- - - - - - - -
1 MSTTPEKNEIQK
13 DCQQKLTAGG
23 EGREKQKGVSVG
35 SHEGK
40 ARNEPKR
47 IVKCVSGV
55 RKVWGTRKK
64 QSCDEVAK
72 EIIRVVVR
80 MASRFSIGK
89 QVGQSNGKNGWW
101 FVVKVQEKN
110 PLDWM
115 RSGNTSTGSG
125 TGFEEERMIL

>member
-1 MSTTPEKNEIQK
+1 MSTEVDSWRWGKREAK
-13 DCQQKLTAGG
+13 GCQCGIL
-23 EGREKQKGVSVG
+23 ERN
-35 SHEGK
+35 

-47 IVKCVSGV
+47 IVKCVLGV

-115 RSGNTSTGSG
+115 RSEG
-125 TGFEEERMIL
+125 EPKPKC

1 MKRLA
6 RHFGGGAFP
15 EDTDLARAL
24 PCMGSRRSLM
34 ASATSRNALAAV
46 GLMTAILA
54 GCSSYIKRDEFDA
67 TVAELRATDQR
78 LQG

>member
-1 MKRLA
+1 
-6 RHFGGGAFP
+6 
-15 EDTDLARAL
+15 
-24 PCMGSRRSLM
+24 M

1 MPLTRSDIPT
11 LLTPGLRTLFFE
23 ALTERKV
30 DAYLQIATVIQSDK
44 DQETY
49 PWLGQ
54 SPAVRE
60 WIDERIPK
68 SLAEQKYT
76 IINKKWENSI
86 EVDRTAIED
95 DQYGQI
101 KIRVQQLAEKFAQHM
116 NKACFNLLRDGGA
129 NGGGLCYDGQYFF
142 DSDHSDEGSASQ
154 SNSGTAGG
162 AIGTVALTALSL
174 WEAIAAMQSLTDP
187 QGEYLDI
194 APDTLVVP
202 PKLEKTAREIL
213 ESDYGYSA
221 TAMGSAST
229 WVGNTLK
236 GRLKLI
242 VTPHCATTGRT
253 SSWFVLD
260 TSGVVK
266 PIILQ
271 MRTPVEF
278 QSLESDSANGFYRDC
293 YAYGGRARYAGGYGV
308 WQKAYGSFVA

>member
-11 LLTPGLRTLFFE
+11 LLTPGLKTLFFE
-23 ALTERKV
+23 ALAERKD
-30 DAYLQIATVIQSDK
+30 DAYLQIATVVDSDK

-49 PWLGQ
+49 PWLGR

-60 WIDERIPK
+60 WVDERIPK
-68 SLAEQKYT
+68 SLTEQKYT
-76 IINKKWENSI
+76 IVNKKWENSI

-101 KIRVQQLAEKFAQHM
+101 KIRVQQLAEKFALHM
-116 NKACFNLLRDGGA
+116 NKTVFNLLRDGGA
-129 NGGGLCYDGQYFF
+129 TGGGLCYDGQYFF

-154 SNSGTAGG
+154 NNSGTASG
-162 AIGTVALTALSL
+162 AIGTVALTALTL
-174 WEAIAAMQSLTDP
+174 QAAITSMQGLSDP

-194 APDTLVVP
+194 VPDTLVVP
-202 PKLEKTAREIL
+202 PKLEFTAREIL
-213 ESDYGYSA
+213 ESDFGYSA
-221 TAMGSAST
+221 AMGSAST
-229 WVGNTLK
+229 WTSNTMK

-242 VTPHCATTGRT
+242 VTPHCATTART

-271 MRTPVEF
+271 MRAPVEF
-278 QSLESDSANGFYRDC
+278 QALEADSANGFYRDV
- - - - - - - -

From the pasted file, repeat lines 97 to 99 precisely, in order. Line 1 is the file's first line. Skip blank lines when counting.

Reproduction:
+76 IVNKKWENSI

-101 KIRVQQLAEKFAQHM
+101 KIRVQQLAEKFALHM